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The 23rd Winter Olympics open in Pyeongchang, South Korea, on 9 February and, though it hasn’t always been the case, Australia’s winter athletes are now expected to bring home medals.
In fact sports analysis company Gracenote predicts Australia to win four medals – two gold and two silver.
Winter Olympics were first held in Chamonix, France, in 1924 but it wasn’t until 1936 Games in Garmisch-Partenkirchen, Germany, that Australia had a representative – Kenneth Kennedy in speed skating.
Up until the 1988 Games in Calgary Australia was generally represented in only two sports: alpine skiing and speed skating. But at the 1988 Games in Canada Australia was represented in six sports: alpine skiing, cross-country skiing, biathlon, figure skating, speed skating and bobsleigh.
Australia won its first medal at the 1994 Games held in Lillehammer, Norway, where the men’s short track skating team won the bronze medal in the 5000 metres relay. This team included Steven Bradbury, who went on to win Australia’s first gold medal in 2002 at Salt Lake City, USA, in the men’s 1000 metres.
Of course Bradbury’s win was remarkable as he was the only skater left standing after four opponents fell in the race. The phrase ‘to do a Bradbury’ has entered the modern lexicon to mean ‘to win by accident’.
Steven Bradbury – men’s short tracking skating 1000 metres (2002)
Alisa Camplin – women’s freestyle aerials (2002)
Dale Begg-Smith – men’s freestyle moguls (2006)
Lydia Lassila – women’s freestyle aerials (2010)
Torah Bright – women’s snowboard halfpipe (2010)
Dale Begg-Smith – men’s freestyle moguls (2010)
Torah Bright – women’s snowboard halfpipe (2014)
David Morris – freestyle skiing (2014)
Steven Bradbury, Kieran Hansen, Andrew Murtha and Richard Nizielski – men’s short tracking skating 5000 metres relay (1994)
Zali Steggall – women’s alpine slalom (1998)
Alisa Camplin – women’s freestyle aerials (2006)
David Morris – men’s freestyle aerials (2014)
Lydia Lassila – women’s freestyle aerials (2014)
Before looking at Australia’s medal prospects in 2018, it is worth considering the Olympic winter sports where medals have been won, as these may give some indication of Australia’s strength at the Games:
So what factors have led to Australia winning medals since the late 1990s?
Firstly, the Australian Olympic Committee (AOC) in 1998 established the Olympic Winter Institute of Australia (OWIA) with the support of the Australian Institute of Sport (AIS).
The OWIA is now well supported by three high-performance organisations. The AIS through the Australian Sports Commission has funded elite winter sports to the tune of $4.2 million in 2017-18. The OWIA is also supported by the New South Wales and Victorian sport institutes in terms of scholarships and training support.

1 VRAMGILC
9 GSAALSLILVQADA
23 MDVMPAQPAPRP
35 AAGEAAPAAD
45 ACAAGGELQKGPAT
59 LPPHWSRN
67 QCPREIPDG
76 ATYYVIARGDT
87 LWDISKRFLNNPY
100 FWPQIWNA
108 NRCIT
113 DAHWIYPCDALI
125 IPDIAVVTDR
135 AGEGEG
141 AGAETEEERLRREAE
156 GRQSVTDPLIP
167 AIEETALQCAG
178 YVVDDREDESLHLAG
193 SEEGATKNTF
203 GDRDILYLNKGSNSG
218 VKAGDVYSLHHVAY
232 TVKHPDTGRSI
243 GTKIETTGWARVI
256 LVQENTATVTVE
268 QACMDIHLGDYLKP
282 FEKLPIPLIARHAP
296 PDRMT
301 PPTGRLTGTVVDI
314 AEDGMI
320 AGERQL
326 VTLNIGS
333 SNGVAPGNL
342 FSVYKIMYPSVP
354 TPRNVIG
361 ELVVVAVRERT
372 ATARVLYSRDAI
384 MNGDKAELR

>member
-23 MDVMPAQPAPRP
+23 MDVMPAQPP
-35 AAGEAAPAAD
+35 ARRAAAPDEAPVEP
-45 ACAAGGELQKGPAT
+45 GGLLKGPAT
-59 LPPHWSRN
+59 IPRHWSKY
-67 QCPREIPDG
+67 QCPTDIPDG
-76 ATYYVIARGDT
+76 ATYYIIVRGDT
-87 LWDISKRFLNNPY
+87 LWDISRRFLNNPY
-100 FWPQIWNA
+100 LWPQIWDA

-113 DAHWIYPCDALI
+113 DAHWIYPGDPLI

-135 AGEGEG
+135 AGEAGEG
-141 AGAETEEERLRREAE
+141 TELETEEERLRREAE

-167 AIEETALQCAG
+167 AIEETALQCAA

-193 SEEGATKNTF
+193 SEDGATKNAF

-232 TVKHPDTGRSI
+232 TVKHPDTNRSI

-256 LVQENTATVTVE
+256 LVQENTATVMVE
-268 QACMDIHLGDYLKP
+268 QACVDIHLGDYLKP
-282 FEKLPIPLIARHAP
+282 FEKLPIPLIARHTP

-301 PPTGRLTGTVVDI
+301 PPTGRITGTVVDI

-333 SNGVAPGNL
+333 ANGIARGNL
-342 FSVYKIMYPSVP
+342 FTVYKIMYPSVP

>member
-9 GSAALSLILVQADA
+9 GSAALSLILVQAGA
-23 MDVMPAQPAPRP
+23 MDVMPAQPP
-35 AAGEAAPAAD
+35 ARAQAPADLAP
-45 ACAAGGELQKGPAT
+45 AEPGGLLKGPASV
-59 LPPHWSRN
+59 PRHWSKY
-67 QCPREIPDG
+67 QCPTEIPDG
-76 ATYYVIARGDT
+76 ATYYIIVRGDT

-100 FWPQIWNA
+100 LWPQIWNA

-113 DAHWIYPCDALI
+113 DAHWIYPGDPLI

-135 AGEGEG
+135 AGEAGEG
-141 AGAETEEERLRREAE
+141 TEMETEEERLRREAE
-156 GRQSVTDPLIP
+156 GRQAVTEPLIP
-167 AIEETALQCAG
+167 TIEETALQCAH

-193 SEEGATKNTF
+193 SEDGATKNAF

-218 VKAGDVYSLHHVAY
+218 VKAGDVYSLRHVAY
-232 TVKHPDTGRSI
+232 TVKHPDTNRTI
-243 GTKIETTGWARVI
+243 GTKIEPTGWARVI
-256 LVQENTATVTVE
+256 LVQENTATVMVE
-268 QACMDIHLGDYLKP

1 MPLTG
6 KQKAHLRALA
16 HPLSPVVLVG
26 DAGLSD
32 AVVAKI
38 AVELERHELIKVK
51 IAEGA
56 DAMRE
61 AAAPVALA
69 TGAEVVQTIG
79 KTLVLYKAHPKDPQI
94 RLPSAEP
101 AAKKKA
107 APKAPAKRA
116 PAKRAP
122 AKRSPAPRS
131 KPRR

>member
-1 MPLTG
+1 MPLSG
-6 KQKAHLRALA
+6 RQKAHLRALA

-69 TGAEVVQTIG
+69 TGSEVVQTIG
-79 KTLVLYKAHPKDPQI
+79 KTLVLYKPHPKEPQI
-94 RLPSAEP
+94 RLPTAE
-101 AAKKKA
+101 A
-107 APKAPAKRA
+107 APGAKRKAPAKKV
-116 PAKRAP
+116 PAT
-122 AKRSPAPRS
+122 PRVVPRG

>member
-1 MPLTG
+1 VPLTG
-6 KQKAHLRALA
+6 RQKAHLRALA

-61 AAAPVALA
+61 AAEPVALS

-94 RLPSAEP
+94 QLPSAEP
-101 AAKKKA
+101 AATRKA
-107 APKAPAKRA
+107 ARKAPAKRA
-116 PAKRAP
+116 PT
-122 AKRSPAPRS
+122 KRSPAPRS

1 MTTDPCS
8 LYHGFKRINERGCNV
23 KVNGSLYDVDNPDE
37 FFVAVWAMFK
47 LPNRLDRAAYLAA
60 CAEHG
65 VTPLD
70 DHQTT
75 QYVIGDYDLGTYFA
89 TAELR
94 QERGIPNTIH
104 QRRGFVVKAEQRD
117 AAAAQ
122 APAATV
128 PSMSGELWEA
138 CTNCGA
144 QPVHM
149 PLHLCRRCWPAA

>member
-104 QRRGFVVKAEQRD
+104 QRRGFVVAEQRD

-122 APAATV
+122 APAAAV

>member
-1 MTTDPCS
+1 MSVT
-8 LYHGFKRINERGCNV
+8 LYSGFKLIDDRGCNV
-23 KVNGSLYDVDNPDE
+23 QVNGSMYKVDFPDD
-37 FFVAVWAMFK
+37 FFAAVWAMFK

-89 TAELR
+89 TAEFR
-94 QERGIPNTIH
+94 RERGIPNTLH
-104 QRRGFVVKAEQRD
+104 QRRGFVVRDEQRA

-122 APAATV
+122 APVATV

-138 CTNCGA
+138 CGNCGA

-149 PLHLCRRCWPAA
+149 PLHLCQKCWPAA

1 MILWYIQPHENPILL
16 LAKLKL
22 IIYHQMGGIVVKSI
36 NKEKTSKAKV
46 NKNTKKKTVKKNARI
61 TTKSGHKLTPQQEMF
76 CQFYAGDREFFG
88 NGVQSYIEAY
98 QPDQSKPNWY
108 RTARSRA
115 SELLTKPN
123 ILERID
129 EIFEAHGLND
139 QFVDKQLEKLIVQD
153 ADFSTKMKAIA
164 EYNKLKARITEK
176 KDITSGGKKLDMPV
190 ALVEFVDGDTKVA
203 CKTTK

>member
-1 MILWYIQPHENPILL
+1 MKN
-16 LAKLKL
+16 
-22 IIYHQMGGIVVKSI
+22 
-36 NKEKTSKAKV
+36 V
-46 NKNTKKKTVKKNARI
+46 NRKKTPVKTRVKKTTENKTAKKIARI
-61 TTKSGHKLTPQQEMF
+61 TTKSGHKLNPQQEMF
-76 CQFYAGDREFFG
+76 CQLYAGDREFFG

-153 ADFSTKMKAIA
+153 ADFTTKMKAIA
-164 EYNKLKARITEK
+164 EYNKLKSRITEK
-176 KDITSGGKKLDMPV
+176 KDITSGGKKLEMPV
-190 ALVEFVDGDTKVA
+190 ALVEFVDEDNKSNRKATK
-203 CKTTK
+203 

Therefore our winter elite athletes have never been better funded for training and competition.
Secondly, Australian athletes have excelled in new winter Olympic sports, such as freestyle skiing’s aerials and moguls and snowboarding’s halfpipe and cross. The gymnastics background of Alisa Camplin and Lydia Lassila have helped them to become gold medallists in aerial skiing.
At the time of writing the Australian team will be 51 athletes strong with representatives for ten sports: freestyle skiing (16 athletes), snowboarding (12), cross-country skiing (6), figure skating (4), bobsleigh (4), alpine skiing (3), short track skating (2), skeleton (2), speed skating (1) and luge (1).
As previously mentioned, Gracenote has suggested Australia will win four medals and finish 14th on the medal table. This prediction is based on previous performances at recent world championships and cups. If this were to eventuate, it would be Australia’s best performance, surpassing the three medals at the 2010 Vancouver Games.
Who does Gracenote predict to win medals?
Gold medals to Brittney Cox in the women’s freestyle moguls and to Scott James in men’s snowboard halfpipe and silver medals to Danielle Scott in the women’s freestyle aerials and Alex Pullin in the mem’s snowboard cross.
It is my experience that predicting medals at the Winter Olympics is filled with danger as the snow and weather conditions can be variable and skill errors occur easily as athletes push themselves to the limit. For instance, the landing in freestyle aerials is critical in the final score and the hustle and bustle of four snowboarders often lead to falls.
The two particularly strong events for Australia are the freestyle aerials and snowboard cross. It wouldn’t surprise me if Danielle Scott, Lydia Lassila, Laura Peel or David Morris win medals in the aerials or if Alex Pullin, Jarryd Hughes or Adam Lambert win medals in the thrills and spills of the snowboard cross.
I will be closely watching the progress of the inspirational Lydia Lassila, who has won gold and bronze medals and will be competing at her fifth Games. The recent documentary film on her life Will to Fly made me appreciate the many sacrifices our winter athletes make due to them spending significant time overseas due to the lack of suitable water jumps training facilities in Australia.
With Korea two hours behind Sydney, the viewing of the Games will be more hospitable than previous Games in Europe and North America.